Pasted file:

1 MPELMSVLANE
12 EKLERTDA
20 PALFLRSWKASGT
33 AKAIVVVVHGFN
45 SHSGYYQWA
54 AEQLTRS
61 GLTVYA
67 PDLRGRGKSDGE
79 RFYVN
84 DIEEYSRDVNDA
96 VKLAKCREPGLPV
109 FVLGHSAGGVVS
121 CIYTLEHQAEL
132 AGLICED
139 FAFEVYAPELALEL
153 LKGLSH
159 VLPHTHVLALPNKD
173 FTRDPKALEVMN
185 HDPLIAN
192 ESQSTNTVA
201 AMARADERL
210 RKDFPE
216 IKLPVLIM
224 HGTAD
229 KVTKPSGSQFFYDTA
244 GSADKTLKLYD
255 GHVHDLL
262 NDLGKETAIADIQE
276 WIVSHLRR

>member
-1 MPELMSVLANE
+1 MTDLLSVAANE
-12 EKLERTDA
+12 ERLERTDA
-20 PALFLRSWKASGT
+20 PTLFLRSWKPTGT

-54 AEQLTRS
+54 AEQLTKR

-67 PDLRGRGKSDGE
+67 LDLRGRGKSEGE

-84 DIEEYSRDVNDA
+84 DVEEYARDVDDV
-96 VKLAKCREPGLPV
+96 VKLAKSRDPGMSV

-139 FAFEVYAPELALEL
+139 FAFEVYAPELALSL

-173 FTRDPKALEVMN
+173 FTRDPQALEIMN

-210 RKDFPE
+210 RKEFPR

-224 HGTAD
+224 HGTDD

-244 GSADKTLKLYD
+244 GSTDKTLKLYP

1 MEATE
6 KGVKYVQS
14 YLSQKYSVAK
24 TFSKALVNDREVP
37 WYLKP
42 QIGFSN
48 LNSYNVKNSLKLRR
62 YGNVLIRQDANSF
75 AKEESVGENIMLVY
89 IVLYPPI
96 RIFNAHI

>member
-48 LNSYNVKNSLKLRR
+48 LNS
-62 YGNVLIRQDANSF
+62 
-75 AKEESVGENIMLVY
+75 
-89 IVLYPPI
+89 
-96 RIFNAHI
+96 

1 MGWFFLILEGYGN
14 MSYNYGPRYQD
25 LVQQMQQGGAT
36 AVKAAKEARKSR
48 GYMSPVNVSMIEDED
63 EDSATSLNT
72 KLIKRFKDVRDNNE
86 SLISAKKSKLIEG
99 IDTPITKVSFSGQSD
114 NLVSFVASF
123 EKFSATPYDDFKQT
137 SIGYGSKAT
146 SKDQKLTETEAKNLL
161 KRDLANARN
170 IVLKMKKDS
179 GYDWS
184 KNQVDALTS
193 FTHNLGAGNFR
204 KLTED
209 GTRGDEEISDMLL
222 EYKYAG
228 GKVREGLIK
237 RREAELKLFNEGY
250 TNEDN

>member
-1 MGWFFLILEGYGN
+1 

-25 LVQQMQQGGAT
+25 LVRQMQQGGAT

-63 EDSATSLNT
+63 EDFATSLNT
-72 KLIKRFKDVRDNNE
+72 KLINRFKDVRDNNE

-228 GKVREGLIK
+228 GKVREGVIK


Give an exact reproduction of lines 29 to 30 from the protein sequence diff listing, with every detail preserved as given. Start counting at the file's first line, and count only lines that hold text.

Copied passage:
276 WIVSHLRR

>member